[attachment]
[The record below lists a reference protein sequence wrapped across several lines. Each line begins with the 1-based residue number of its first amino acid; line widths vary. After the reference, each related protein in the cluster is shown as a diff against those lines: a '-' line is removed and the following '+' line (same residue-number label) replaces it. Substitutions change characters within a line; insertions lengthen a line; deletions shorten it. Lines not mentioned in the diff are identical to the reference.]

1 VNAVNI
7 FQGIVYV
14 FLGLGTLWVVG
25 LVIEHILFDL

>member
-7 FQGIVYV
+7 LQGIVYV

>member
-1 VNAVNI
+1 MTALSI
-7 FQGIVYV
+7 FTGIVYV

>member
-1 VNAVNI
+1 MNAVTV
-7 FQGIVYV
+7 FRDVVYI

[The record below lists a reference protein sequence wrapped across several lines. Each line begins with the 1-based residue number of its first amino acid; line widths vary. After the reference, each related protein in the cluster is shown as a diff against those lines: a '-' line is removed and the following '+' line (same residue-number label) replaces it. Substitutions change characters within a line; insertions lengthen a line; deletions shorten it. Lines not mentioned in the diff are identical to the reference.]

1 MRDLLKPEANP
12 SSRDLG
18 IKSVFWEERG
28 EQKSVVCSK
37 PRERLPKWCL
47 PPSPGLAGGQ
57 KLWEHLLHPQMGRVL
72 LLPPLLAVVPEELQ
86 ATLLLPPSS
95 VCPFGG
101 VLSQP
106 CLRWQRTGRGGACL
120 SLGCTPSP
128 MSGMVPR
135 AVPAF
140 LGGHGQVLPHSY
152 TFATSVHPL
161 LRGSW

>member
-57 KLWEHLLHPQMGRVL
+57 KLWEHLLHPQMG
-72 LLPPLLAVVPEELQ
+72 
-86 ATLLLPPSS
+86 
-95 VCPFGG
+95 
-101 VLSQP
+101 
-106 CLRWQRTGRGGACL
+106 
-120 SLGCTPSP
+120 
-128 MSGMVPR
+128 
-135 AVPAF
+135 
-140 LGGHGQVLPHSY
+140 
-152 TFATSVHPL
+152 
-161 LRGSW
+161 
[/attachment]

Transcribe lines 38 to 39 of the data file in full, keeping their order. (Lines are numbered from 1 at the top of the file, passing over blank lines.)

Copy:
>member
-57 KLWEHLLHPQMGRVL